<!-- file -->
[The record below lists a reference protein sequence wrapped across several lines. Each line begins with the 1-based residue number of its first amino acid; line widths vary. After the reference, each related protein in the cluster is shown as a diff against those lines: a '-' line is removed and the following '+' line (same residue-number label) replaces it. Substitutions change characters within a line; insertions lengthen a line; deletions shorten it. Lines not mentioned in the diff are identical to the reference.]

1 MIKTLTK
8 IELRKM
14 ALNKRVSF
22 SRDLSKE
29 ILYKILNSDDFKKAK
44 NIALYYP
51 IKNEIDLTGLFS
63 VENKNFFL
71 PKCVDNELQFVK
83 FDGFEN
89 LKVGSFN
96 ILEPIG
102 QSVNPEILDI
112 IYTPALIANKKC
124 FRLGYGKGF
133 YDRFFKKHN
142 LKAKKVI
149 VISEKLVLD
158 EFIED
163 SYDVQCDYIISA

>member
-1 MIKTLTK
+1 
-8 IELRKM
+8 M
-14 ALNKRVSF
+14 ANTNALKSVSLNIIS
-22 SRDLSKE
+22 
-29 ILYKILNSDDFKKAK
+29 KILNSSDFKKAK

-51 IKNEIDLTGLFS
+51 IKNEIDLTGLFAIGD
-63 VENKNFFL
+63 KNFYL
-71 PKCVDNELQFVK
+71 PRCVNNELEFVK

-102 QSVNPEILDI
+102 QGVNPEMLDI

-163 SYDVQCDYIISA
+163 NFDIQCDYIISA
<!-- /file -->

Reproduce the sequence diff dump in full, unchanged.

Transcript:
[The record below lists a reference protein sequence wrapped across several lines. Each line begins with the 1-based residue number of its first amino acid; line widths vary. After the reference, each related protein in the cluster is shown as a diff against those lines: a '-' line is removed and the following '+' line (same residue-number label) replaces it. Substitutions change characters within a line; insertions lengthen a line; deletions shorten it. Lines not mentioned in the diff are identical to the reference.]

1 MIKTLTK
8 IELRKM
14 ALNKRVSF
22 SRDLSKE
29 ILYKILNSDDFKKAK
44 NIALYYP
51 IKNEIDLTGLFS
63 VENKNFFL
71 PKCVDNELQFVK
83 FDGFEN
89 LKVGSFN
96 ILEPIG
102 QSVNPEILDI
112 IYTPALIANKKC
124 FRLGYGKGF
133 YDRFFKKHN
142 LKAKKVI
149 VISEKLVLD
158 EFIED
163 SYDVQCDYIISA

>member
-1 MIKTLTK
+1 
-8 IELRKM
+8 M
-14 ALNKRVSF
+14 ANTNALKSVSLNIIS
-22 SRDLSKE
+22 
-29 ILYKILNSDDFKKAK
+29 KILNSSDFKKAK

-51 IKNEIDLTGLFS
+51 IKNEIDLTGLFAIGD
-63 VENKNFFL
+63 KNFYL
-71 PKCVDNELQFVK
+71 PRCVNNELEFVK

-102 QSVNPEILDI
+102 QGVNPEMLDI

-163 SYDVQCDYIISA
+163 NFDIQCDYIISA